Given they pay for health care insurance, employers have an interest in keeping staff healthy. Fitter employees are less of a strain on the medical system, and they tend to work harder, taking fewer sick days. But how far should companies go to ensure workers are in good condition?
Drugstore chain CVS recently told its 200,000 employees to reveal their weight, height, body fat and blood pressure information, as part of a “health screening and wellness review, so that colleagues know their key health metrics [and can] take action to improve their numbers, if necessary.” It said it would pay for staff to get the tests done, but that they must agree to sign a form saying the data was given voluntarily, and that they were happy for an outside health care group to process the data.
If CVS workers don’t agree, they will have to pay an additional $50 a month in insurance costs, or $600 a year, according to a report in the Boston Herald.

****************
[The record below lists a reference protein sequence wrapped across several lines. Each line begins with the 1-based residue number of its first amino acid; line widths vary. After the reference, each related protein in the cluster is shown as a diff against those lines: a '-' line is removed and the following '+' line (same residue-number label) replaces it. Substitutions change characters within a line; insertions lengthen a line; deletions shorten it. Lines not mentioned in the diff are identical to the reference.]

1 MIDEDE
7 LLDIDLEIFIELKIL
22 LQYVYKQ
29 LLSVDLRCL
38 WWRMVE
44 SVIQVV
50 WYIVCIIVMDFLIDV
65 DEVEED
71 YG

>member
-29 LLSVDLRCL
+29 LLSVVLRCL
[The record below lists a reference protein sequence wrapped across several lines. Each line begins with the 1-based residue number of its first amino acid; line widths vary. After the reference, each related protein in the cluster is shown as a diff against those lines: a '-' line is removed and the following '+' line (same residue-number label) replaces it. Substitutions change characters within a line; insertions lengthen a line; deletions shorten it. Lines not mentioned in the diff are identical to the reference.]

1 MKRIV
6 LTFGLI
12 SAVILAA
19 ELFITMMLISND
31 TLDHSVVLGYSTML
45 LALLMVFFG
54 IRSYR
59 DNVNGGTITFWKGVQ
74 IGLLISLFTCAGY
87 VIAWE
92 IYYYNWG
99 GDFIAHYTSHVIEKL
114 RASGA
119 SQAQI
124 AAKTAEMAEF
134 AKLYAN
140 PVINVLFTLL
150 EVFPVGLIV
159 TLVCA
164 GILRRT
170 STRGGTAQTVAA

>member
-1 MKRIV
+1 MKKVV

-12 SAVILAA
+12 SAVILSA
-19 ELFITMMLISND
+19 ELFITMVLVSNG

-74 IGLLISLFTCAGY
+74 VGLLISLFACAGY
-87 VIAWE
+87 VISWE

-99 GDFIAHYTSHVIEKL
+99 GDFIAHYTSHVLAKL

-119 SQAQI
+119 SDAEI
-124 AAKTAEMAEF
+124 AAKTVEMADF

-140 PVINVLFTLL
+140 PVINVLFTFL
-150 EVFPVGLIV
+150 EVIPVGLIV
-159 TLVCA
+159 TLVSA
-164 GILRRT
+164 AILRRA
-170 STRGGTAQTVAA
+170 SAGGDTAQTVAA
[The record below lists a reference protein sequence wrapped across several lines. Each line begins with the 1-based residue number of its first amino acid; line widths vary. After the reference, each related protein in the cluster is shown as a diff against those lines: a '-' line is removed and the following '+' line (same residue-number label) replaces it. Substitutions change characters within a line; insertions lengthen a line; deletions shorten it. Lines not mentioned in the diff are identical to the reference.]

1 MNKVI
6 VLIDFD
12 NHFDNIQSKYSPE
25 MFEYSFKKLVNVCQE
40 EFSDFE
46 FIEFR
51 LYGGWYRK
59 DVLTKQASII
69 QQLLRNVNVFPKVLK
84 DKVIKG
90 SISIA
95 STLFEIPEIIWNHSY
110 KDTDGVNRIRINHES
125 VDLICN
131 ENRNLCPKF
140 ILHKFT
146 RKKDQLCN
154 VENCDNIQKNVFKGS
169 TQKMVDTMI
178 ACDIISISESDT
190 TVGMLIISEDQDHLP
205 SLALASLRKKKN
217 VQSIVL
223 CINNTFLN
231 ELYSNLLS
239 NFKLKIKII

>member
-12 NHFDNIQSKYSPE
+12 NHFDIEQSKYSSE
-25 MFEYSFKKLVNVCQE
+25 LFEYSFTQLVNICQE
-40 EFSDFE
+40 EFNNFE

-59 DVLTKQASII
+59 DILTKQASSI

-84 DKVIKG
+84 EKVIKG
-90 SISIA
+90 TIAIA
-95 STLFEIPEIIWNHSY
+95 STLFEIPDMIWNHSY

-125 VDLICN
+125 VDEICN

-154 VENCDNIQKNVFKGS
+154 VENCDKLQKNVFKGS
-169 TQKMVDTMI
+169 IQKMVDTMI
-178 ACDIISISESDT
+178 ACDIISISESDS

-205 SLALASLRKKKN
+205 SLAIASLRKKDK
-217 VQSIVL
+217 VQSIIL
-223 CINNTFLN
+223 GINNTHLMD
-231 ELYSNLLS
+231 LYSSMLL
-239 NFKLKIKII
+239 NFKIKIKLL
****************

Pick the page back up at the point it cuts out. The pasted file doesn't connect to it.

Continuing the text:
The company says the additional amount is a way to incentivize staff to take care of themselves:
“To encourage a higher level of participation in our wellness review, we reviewed best practices and determined that an additional cost for those who do not complete the review was the most effective way to incent our colleagues to improve their health care and manage health costs.”
Privacy advocates have described the incentive in stronger language, arguing it is not really voluntary for people who will struggle to pay. They also say that private data could be used to eliminate employees with higher health costs.
But CVS says it doesn’t review individual data (it’s held by the third party), and that many companies have health assessments. What they don’t seem to have is fines for non-participation, however.
The survey of 800 large and midsize employers in the United States found that 83 percent use some kind of carrot or stick to try to nudge employees to improve their health. Of those, 79 percent offer rewards, while 5 percent imposed consequences. Sixteen percent used a mix of both … Programs that seek to impose consequences on workers by charging them higher premiums or requiring them to pay a surcharge have come under criticism by some benefits specialists and health experts, who have argued that the policies are invasive and can punish people for health problems that not are always easy to fix.